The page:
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Oscar-winning actor and WWII vet Sidney Poitier dies at 94

Miguel Ortiz Avatar

Academy Award winner Sidney Poitier is best known as a trailblazing actor and Black activist. While his humble origins as an immigrant teenager washing dishes for a living are an intrinsic part of his story, many people might be surprised to learn that Poitier served in the Army during WWII before he became an actor. In fact, he even lied about his age to enlist.

Poitier receives the Presidential Medal of Freedom (White House)

Poitier was born in 1927 in Miami, Florida, and grew up in the village of Cat Island in the Bahamas. At the age of 11, Poitier left for the United States with no money. At 16, he went to an Army recruiting office claiming to be 18. During WWII, Poitier served in a Veteran’s Administration hospital in Northport, New York, as a physiotherapist.

After leaving the Army, Poitier went to work as a janitor at the American Negro Theater in exchange for acting lessons. This turned out to be a smart move and Poitier worked his way into the theater world. He even landed a role as understudy to Harry Belafonte. Poitier performed in plays until 1950 when he began his film career. His debut on the silver screen was No Way Out, a film that echoed the racial upheaval that was surfacing at the time.

Poitier (right) with Louis Gossett Jr. and Ruby Dee in A Raisin in the Sun (Public Domain)

Throughout the rest of the 50s, Poitier’s film career continued to push boundaries. “[He] put the cinema and millions of people in the world in touch with a truth about who we are,” Belafonte once said of Poitier. “A truth that could have for a longer time eluded us had it not been for him and the choices he made.” In 1959, Poitier was nominated for an Academy Award for his role in The Defiant Ones. This was the first time that an African American actor had ever been nominated for an Oscar. Poitier’s historic Oscar win came in 1963 for his role in Lillies of the Field.

Poitier’s career has been likened to that of Justice Thurgood Marshall and Martin Luther King, Jr. In fact, in 1967 King even said of Poitier, “He is a man of great depth, a man of great social concern, a man who is dedicated to human rights and freedom. Here is a man who, in the words we so often hear now, is a soul brother.”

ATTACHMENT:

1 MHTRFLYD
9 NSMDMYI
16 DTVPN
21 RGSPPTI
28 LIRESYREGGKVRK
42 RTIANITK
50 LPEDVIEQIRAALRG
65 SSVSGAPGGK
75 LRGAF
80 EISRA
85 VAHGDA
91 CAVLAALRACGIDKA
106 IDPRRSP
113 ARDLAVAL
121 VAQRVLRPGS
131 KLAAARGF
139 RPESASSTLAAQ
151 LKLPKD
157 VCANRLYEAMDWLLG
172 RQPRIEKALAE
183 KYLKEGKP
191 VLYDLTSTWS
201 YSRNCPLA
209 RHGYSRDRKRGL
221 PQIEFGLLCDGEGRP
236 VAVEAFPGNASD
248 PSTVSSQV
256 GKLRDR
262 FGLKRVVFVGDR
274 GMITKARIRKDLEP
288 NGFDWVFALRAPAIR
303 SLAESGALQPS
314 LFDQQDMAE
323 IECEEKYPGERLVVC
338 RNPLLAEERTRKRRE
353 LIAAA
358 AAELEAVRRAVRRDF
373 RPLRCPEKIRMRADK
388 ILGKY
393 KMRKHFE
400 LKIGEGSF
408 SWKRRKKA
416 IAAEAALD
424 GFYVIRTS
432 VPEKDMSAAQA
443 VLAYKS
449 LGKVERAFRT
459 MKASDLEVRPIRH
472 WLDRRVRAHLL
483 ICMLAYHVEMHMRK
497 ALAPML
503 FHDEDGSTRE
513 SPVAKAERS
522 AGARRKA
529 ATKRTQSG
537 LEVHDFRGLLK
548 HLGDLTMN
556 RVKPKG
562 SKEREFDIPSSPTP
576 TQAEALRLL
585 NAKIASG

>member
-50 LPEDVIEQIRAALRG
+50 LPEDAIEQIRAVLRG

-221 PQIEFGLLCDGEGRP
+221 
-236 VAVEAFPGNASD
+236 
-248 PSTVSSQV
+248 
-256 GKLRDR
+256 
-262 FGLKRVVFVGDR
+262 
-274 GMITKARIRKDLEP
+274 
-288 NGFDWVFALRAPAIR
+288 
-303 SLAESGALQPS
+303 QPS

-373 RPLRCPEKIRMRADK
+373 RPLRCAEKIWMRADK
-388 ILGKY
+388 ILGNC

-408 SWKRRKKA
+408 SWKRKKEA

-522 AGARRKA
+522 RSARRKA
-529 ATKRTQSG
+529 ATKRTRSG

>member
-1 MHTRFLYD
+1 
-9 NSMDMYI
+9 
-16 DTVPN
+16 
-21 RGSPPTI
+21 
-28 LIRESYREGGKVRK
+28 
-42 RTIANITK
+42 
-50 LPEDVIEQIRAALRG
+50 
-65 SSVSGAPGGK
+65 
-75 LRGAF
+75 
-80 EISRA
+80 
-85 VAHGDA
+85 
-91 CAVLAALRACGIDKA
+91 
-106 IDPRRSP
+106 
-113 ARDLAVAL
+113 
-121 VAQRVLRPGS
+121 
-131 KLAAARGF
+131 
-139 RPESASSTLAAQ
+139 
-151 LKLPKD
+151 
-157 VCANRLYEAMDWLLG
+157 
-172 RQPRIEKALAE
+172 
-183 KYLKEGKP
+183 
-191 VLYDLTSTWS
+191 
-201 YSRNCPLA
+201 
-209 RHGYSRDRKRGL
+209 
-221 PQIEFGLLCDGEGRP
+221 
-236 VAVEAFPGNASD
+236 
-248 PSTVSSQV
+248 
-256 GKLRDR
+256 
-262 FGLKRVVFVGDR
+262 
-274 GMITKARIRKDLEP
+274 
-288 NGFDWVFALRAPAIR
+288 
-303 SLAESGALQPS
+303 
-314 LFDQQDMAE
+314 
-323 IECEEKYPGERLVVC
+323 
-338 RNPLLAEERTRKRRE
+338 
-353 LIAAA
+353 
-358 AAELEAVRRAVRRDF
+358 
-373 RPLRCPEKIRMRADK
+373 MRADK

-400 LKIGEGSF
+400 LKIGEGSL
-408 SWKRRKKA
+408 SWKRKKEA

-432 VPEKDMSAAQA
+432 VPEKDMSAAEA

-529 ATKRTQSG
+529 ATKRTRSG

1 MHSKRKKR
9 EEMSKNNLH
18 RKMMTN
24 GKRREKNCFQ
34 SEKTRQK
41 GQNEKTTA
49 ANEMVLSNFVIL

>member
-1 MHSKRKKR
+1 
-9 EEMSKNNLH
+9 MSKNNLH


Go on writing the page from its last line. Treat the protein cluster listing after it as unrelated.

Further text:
Poitier (left) during the 1963 March on Washington with Harry Belafonte and Charlton Heston (Public Domain)

In the 1970s, Poitier expanded beyond acting and into directing and producing. He joined with Steve McQueen, Paul Newman and Barbra Streisand to form First Artist Production Company which released his next four films.

In 2001, Poitier was awarded the Academy Honorary Award for his lifetime achievement in film. “Before Sidney, African American actors had to take supporting roles in major studio films that were easy to cut out in certain parts of the country,” said actor Denzel Washington while presenting Poitier’s award. “But you couldn’t cut Sidney Poitier out of a Sidney Poitier picture.” He also received a Grammy, two Golden Globes, a British Academy Film Award, and has a star on the Hollywood Walk of Fame. In 2009, President Obama awarded Poitier the Presidential Medal of Freedom.

Poitier opened the door for other black actors to succeed in Hollywood (The Oscars)

In the words of President Obama, Poitier “opened doors for a generation of actors.” His contribution to cinema and to the African American community diversified and furthered both his industry and his country.